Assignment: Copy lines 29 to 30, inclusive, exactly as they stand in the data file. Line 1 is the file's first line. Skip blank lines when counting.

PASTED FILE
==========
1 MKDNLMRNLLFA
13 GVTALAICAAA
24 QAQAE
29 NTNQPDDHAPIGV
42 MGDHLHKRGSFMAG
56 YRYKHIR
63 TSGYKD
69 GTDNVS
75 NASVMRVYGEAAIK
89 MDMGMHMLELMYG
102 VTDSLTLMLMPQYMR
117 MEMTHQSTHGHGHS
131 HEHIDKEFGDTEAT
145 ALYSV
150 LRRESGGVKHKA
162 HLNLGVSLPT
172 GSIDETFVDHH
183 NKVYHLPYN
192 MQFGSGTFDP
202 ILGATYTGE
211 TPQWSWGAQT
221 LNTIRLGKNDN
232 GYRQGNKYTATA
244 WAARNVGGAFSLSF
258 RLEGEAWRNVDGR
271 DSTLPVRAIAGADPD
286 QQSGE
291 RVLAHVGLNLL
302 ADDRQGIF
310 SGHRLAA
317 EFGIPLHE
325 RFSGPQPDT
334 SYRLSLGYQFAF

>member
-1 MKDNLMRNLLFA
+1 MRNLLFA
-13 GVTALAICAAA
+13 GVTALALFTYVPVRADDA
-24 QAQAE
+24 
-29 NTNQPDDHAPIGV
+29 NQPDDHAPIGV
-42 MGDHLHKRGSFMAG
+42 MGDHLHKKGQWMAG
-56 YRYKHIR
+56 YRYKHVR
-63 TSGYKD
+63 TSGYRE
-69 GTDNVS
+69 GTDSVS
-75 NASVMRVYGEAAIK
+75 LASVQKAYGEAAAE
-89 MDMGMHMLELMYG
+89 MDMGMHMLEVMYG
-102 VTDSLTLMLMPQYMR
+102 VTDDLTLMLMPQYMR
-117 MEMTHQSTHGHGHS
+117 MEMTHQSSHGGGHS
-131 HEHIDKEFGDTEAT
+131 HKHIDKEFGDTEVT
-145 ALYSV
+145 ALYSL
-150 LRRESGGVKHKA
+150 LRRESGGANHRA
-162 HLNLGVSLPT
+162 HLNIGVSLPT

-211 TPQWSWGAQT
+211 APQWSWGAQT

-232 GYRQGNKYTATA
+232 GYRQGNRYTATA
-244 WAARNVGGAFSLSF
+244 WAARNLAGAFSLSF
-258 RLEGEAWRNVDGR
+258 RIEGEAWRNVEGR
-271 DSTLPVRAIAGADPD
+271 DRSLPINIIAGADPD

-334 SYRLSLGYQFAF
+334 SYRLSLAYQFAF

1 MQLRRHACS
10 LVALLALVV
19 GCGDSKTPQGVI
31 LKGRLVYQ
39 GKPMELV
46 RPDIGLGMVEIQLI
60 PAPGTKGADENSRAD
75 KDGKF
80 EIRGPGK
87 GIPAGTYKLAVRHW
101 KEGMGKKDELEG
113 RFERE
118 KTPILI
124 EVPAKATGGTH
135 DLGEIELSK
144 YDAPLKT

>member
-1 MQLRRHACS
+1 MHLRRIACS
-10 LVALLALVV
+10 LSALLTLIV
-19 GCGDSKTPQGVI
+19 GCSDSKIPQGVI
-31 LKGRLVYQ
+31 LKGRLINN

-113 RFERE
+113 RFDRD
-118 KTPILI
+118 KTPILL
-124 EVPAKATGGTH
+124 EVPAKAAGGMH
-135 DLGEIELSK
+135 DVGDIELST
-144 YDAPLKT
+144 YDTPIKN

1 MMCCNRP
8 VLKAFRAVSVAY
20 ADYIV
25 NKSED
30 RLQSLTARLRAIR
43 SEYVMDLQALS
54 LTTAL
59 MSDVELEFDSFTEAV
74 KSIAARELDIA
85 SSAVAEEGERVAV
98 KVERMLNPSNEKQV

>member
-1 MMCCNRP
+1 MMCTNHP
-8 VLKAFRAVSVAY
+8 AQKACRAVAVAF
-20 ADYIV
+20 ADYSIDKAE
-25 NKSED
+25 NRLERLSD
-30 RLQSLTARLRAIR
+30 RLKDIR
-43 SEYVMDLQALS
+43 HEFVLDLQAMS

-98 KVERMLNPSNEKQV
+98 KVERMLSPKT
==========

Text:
302 ADDRQGIF
310 SGHRLAA